“A Sermon on the Subject of God”

Psalm 145: 8-9, 14-21

The Ninth Sunday after Pentecost

According to this morning’s order of worship, what comes next is “A Sermon on the Subject of God,” which sounds like the sort of sermon which certainly could be long . . . But which probably should be short.

After all, how much can any of us say, with certainty, concerning the God we have always loved, but never seen?

For centuries, we have made an industry out of saying more than we know about God, doing exactly what Paul encouraged us not to do when Paul said, in his letter to the Romans, “Do not claim to be wiser than you are.”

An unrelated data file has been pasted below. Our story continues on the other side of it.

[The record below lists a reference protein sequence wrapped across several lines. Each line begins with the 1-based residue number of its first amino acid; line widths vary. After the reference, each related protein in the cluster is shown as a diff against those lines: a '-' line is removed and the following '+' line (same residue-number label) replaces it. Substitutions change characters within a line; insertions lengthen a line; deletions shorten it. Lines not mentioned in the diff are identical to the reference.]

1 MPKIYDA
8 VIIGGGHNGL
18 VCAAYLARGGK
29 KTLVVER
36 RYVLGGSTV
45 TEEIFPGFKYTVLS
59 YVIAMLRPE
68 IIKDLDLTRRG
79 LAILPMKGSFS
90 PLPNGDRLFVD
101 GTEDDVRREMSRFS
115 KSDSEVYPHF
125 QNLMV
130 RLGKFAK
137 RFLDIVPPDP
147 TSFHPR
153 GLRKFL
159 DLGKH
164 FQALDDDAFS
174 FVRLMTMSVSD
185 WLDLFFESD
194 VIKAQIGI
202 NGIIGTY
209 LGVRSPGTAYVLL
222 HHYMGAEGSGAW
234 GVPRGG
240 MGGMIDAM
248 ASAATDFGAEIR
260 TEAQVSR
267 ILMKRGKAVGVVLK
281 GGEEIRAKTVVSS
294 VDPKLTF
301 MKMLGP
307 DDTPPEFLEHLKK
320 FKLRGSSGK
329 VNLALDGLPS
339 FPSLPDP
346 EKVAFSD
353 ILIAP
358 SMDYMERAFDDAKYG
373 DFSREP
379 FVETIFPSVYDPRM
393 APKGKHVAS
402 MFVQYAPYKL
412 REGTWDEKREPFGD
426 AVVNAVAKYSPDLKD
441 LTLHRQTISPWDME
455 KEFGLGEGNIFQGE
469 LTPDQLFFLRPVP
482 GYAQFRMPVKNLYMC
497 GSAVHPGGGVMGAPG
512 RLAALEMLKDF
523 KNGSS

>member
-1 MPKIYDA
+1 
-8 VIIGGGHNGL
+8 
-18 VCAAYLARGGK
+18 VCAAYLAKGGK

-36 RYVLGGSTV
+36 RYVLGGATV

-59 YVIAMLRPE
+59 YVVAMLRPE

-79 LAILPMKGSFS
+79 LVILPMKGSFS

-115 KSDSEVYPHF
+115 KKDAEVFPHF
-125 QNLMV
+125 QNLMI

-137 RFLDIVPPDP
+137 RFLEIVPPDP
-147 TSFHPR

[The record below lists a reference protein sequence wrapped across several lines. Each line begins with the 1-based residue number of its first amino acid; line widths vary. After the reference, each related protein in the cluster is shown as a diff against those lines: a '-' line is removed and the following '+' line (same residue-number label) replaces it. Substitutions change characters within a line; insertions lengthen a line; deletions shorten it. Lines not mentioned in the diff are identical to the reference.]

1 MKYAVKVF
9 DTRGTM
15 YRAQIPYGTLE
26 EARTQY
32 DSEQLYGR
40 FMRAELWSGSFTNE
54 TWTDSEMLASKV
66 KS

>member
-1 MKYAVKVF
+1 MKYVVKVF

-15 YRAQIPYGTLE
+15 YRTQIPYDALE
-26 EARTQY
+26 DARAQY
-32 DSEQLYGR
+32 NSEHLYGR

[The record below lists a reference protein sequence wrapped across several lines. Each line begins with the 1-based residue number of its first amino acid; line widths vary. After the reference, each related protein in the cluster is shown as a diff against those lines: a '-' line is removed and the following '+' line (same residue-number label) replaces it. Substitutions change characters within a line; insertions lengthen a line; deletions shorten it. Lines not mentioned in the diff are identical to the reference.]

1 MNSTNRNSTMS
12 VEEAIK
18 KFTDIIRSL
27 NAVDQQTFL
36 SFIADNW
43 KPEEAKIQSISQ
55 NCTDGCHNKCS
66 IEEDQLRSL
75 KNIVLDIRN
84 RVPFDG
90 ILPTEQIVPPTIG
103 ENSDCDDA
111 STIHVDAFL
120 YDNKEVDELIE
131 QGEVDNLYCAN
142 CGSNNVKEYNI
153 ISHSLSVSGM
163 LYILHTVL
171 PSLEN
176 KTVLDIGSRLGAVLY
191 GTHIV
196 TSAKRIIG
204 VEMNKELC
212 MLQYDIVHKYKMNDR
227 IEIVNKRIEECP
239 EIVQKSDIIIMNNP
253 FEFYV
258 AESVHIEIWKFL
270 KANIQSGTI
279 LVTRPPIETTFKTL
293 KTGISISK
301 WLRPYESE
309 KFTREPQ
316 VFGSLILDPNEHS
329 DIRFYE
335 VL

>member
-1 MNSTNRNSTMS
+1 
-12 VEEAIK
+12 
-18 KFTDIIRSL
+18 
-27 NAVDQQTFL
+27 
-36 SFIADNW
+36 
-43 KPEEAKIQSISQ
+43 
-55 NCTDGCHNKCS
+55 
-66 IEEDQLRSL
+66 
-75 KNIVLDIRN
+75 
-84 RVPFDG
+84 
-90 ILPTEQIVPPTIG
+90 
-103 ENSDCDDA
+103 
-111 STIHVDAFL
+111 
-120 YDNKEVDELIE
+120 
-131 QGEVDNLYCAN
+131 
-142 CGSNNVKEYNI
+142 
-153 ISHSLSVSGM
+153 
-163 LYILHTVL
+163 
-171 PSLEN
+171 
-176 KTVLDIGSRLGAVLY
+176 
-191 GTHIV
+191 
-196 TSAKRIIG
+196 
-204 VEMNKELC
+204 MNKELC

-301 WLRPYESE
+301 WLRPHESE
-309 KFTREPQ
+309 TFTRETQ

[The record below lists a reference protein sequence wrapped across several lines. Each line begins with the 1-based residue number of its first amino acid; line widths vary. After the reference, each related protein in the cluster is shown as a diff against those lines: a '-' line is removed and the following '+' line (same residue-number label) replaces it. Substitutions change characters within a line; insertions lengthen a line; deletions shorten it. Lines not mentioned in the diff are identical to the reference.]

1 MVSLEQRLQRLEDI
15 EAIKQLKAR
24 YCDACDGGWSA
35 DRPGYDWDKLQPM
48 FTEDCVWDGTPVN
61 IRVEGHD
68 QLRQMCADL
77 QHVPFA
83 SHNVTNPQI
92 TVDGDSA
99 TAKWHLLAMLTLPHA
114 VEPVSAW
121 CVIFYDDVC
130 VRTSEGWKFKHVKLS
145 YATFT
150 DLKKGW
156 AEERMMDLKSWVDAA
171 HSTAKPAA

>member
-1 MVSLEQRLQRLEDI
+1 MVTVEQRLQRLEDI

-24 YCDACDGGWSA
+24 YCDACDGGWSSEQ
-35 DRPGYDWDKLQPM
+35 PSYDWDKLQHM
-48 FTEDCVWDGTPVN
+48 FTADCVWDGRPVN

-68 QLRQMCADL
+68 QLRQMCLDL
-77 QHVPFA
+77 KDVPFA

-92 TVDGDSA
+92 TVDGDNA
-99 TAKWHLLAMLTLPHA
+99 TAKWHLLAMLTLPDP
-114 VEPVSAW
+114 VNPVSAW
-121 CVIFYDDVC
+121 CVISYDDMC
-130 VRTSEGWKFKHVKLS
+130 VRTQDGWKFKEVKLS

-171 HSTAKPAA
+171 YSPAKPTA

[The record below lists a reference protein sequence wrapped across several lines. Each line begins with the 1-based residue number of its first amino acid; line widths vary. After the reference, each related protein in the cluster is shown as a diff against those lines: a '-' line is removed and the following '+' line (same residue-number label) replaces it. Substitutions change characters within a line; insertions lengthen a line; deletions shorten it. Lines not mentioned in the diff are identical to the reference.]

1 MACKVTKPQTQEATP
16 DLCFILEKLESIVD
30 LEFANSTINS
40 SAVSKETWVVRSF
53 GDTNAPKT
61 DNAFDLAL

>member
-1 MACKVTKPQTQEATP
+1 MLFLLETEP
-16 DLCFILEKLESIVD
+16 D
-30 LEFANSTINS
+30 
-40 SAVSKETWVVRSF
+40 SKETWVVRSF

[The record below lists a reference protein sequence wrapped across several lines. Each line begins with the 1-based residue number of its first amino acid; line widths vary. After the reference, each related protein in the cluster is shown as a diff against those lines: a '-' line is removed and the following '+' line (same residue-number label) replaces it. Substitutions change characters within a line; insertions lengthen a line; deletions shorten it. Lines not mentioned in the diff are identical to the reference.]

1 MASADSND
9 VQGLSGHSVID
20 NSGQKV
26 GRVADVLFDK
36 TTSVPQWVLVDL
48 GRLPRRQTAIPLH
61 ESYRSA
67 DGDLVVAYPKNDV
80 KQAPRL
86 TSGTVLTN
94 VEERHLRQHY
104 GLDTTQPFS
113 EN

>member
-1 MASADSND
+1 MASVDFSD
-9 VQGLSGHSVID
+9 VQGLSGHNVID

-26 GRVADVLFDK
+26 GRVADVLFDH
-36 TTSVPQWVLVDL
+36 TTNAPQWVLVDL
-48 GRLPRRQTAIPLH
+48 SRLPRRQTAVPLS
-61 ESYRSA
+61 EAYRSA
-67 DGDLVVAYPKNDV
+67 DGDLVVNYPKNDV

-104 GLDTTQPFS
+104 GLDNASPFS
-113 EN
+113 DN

Perhaps the most and best we can say, concerning the subject of God, we have already heard this morning, in that sentence from the psalm, which says, “The Lord is gracious and merciful, slow to anger and abounding in steadfast love, holding up all who are falling, and raising up all who are bowed down.” 

All of which is just a more beautiful, lyrical way of saying that God is with us, not away from us; for us, not against us.

The most truth we can say about God is the first truth we learned about God, and the last truth we will ever know about God: God is with us, and God is for us.